Should A School Be Able To Punish A Student For What They Write On A Blog ?
That’s the issue that the Court of Appeals for the Second Circuit is currently dealing with:
Avery Doninger, 17, claims officials at Lewis S. Mills High School violated her free speech rights when they barred her from serving on the student council because of what she wrote from her home computer.
In her Internet journal, Doninger said officials were canceling the school’s annual Jamfest, which is similar to a battle of the bands contest. The event, which she helped coordinate, was rescheduled.
According to the lawsuit, she wrote: “`Jamfest’ is canceled due to douchebags in central office,” and also referred to an administrator who was “pissed off.”
After discovering the blog entry, school officials refused to allow Doninger to run for re-election as class secretary. Doninger won anyway with write-in votes, but was not allowed to serve.
A lower federal court had supported the school. U.S. District Judge Mark Kravitz, denying Doninger’s request for an injunction, said he believed she could be punished for writing in a blog because the blog addressed school issues and was likely to be read by other students.
Her lawyer, Jon L. Schoenhorn, told the appeals court Tuesday that what students write on the Internet should not give schools more cause to regulate off-campus speech.
“It’s just a bigger soapbox,” he said.
But Thomas R. Gerarde, an attorney for school officials, argued that the Internet has completely changed the way students communicate.
The Supreme Court has issued four major rulings on the issue of student’s First Amendment rights in school over the years. In the first such case, Tinker v. Des Moines Independent Community School District where the Court held that a school could not discipline students who wore anti-Vietnam War armbands to school because the student’s speech did not cause a disruption to school activities and constituted protected speech. Two other cases — Bethel School District v. Fraser and Hazelwood v. Kuhlmeier — seemed to limit the scope of student free speech rights, but both are unique cases; the Fraser case involved a student who had given a speech filled with sexual inneundo at an assembly, and Hazelwood involved the extent to which the school had editorial control over a school-sanctioned student newspaper.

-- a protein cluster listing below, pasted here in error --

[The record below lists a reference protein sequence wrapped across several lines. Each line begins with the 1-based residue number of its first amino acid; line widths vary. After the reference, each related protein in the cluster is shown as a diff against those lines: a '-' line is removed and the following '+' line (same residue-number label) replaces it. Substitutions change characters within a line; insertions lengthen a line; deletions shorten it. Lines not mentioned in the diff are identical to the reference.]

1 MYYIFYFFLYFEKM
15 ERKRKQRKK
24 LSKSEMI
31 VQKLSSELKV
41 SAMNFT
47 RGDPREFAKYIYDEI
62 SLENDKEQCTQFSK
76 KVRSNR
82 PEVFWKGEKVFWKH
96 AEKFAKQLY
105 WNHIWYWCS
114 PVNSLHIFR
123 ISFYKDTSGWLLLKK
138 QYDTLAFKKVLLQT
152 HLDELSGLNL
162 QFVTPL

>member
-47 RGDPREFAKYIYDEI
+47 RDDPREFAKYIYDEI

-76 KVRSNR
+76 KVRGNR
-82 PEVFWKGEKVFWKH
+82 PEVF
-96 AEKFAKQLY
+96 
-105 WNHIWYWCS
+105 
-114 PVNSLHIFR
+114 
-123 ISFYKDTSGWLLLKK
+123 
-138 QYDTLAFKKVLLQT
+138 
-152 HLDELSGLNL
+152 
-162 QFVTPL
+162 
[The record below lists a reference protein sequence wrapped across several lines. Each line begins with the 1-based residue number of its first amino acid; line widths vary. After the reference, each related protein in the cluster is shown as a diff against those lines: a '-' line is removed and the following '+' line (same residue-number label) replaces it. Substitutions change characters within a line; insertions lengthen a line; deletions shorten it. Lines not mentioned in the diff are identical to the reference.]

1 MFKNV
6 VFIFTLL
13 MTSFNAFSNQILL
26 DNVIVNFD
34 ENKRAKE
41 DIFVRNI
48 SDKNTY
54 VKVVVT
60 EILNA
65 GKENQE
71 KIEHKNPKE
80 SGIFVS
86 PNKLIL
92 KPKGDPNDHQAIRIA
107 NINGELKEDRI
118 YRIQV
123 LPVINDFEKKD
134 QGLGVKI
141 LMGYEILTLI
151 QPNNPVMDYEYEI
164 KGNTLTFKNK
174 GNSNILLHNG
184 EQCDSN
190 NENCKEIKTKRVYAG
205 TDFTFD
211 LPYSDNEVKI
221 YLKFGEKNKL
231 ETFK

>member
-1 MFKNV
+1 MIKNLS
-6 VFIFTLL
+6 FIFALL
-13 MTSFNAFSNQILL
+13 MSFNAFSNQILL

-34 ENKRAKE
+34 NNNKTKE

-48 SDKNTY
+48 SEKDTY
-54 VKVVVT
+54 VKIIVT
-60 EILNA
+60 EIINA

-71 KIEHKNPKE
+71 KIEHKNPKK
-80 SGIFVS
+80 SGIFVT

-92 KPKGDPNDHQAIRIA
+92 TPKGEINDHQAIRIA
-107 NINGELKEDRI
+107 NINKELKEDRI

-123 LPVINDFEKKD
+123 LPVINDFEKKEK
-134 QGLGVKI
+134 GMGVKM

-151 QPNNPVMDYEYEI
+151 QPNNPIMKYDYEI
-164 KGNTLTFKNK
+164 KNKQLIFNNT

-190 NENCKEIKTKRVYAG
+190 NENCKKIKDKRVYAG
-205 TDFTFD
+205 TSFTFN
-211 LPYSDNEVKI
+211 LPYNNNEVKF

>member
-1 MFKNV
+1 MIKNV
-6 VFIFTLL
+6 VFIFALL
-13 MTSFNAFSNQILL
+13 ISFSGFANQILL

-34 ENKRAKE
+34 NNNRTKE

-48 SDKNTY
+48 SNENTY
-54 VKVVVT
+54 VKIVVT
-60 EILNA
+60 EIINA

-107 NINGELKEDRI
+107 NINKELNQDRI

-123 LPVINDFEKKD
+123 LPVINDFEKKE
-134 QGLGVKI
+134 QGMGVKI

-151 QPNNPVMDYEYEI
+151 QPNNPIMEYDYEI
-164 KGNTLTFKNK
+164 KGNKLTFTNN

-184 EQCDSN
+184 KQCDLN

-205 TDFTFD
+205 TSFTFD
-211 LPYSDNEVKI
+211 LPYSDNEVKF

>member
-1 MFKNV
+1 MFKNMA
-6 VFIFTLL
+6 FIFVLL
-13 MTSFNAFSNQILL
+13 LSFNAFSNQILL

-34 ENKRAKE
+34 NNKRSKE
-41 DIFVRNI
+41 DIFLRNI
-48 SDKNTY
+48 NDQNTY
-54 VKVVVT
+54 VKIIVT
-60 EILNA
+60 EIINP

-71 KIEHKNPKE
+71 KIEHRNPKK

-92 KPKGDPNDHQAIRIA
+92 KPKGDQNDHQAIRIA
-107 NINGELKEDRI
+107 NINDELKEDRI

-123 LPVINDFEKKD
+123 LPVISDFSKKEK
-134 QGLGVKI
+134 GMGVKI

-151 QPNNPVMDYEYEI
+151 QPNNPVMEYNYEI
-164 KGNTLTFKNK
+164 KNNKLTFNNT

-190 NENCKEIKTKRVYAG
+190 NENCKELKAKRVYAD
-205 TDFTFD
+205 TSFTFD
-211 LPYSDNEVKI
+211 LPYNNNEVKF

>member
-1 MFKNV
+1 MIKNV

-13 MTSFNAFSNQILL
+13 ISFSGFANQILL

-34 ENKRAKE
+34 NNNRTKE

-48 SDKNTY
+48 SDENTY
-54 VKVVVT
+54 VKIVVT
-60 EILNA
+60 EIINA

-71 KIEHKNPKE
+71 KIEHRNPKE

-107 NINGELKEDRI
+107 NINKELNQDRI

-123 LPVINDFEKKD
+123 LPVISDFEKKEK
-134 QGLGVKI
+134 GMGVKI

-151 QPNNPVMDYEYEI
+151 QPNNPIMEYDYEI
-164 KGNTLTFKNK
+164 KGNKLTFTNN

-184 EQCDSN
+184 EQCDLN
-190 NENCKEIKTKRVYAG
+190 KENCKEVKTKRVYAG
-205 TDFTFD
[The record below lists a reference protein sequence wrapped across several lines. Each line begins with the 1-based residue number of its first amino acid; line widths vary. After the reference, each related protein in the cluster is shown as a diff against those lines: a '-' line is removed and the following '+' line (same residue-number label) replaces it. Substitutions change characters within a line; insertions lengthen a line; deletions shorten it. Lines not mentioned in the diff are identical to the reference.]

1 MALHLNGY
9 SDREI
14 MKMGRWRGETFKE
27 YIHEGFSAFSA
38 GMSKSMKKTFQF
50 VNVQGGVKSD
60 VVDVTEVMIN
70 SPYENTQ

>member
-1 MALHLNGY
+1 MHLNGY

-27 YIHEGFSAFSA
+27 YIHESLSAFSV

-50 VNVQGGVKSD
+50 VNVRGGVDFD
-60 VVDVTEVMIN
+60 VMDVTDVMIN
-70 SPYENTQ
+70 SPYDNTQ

Most recently, the issue of the free speech rights of students was before the Supreme Court a year ago in what has become known as the “Bong Hits 4 Jesus” case. In that case, a school had suspended a student who had unfurled, as an apparent joke, a banner that read “Bong Hits 4 Jesus” during a school outing to watch the Olympic Torch pass through town. The school suspended the student, and the Supreme Court ruled that the suspension did not violate the student’s First Amendment rights:
WASHINGTON — The Supreme Court tightened limits on student speech Monday, ruling against a high school student and his 14-foot-long “Bong Hits 4 Jesus” banner.
Schools may prohibit student expression that can be interpreted as advocating drug use, Chief Justice John Roberts wrote for the court in a 5-4 ruling.
Joseph Frederick unfurled his homemade sign on a winter morning in 2002, as the Olympic torch made its way through Juneau, Alaska, en route to the Winter Olympics in Salt Lake City.
Frederick said the banner was a nonsensical message that he first saw on a snowboard. He intended the banner to proclaim his right to say anything at all.
His principal, Deborah Morse, said the phrase was a pro-drug message that had no place at a school-sanctioned event. Frederick denied that he was advocating for drug use.
“The message on Frederick’s banner is cryptic,” Roberts said. “But Principal Morse thought the banner would be interpreted by those viewing it as promoting illegal drug use, and that interpretation is plainly a reasonable one.”
Agree or disagree with the decision, and I disagree with it, that is the law of the land.
So where does that leave our student blogger ?
First of all, neither Bethel nor Hazelwood would seem to be applicable here; the student’s blog was not school-sanctioned activity. Moreover, it seems fairly clear that this situation is closer to Tinker than it is to Morse. The student was making a comment on an event at school and expressing, albeit not in the language of William F. Buckley, her opinion of school officials. She was not mis-behaving at an official school function, nor was she participating in an off-campus school event; she was sitting in her home writing on her blog.
In the Tinker case, Justice Abe Fortas wrote in the majority opinion the following:
“It can hardly be argued that either students or teachers shed their constitutional rights to freedom of speech or expression at the schoolhouse gate.”
Nor can it be argued that they lose those rights when they’re sitting in their bedroom blogging.